It's about damn time.
Amid changing times all around the world, Saudi Arabia announced today that it’s lifting the long-standing ban on women drivers. The New York Times reports that an announcement was made simultaneously on Saudi state television, and at a media event in Washington. Why hold a media event in Washington you ask? It would seem Saudi officials are keen to not just expand women’s rights, but to also launch a PR campaign designed to shed the country’s reputation for being a place where women's rights are terrifically repressed.
Considering a Saudi cleric once allegedly claimed women shouldn’t drive because it harmed their ovaries, we suspect it will take a bit more than a press conference to convince the world that Saudi Arabia has changed. Still, it's a start.
As for the Saudi ladies out there keen to rip up the asphalt in a new Ferrari, you’ll unfortunately have to wait a bit longer. Though the announcement lifting the ban took place today, it won’t actually go into effect until June 2018. The reason for the delay is apparently because Saudi Arabia lacks the infrastructure to instruct or issue licenses to women. We suspect it’s not so much a case of infrastructure as it is cultural – men and women rarely interact in the country and as such there’s bound to be some friction when the two sides come together, and that’s putting it mildly.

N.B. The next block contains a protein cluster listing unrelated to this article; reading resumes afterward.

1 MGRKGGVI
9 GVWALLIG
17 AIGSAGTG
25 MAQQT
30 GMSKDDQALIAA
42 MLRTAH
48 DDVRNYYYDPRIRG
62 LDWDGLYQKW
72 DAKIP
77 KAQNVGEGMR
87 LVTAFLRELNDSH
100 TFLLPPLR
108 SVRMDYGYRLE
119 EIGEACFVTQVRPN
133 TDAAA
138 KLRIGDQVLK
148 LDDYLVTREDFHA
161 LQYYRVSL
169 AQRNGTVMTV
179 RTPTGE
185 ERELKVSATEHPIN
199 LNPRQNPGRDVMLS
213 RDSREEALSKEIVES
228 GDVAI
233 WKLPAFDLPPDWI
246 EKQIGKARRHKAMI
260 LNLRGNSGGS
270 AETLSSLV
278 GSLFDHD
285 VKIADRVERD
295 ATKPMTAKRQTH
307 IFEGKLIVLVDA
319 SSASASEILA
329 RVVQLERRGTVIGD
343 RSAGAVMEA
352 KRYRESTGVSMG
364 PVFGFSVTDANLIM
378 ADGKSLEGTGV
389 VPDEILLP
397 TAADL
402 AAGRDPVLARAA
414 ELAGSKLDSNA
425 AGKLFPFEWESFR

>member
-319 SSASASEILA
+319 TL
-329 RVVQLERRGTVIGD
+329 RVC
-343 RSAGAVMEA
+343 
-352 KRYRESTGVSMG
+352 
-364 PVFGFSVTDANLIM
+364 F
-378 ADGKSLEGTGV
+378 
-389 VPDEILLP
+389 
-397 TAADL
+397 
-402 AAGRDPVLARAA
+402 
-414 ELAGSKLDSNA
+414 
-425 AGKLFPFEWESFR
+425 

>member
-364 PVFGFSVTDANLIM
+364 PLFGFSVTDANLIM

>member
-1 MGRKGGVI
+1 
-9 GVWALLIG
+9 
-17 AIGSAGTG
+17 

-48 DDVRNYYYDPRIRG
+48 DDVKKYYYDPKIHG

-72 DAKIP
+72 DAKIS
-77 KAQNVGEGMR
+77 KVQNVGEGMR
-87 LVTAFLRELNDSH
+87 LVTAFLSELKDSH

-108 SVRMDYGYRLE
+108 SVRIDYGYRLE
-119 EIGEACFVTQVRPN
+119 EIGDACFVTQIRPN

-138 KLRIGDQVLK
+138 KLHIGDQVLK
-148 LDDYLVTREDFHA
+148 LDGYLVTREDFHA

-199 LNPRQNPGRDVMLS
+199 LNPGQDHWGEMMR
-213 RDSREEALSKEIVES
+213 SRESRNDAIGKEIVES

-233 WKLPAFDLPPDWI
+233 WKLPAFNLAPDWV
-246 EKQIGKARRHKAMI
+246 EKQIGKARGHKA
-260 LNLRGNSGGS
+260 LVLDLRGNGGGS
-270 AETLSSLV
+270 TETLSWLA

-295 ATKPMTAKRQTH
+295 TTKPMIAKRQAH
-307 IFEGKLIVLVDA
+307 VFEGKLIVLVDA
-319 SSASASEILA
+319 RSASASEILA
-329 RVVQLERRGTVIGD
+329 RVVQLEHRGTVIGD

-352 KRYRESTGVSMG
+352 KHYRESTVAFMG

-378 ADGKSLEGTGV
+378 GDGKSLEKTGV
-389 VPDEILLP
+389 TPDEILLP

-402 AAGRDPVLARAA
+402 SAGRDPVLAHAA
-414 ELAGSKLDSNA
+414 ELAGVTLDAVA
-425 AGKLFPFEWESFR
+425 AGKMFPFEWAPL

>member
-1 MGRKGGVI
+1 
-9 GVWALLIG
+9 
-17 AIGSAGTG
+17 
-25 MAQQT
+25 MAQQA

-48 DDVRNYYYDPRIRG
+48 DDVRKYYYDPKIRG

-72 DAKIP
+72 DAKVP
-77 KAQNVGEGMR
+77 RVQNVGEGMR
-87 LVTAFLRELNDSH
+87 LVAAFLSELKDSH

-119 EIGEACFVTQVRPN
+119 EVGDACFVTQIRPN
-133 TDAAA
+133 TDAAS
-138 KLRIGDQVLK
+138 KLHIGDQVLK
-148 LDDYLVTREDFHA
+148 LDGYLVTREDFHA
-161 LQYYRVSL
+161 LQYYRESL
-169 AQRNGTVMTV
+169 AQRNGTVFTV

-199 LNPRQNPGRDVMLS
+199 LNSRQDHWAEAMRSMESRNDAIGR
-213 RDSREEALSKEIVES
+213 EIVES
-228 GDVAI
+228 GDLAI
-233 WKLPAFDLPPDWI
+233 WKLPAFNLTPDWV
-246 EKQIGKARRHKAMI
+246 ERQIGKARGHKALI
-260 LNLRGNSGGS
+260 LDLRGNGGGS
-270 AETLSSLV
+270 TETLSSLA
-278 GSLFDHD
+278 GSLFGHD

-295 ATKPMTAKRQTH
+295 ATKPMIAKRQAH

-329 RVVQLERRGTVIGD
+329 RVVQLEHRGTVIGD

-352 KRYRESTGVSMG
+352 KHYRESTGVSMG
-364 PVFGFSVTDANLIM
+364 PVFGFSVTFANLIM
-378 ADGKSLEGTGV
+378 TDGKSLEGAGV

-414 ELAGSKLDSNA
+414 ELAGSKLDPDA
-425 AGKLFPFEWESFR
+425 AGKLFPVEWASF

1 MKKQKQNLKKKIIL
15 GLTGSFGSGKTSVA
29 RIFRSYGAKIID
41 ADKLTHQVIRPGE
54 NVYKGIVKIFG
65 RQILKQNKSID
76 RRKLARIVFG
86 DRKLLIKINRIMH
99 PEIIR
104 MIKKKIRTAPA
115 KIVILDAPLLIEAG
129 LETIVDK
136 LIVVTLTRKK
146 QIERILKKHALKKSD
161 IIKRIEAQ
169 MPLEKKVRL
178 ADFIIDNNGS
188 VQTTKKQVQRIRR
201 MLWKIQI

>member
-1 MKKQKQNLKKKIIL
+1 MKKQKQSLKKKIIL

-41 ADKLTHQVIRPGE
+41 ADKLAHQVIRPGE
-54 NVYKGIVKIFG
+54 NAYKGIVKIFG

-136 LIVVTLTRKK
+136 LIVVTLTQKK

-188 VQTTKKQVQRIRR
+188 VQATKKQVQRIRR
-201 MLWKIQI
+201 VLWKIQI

Pressure has been mounting on the country for some time now to level the field between genders. Some of that has come from within, notably with Prince Alwaleed bin Talal and Crown Prince Mohammed bin Salman. There are also economic issues at play; the Saudi government has been pushing more of its citizens – women included – to pick up better jobs. Not being able to drive certainly presents a major obstacle to that.
Saudi Arabia was the last country in the world to ban women from driving, and it’s been a long time coming. We hope this move helps send a message to everyone around the world – regardless of age, race, gender, skin color, orientation, religion, or fast food preference, we’re all the same. Every single one of us. Let’s enjoy the drive together.
Source: The New York Times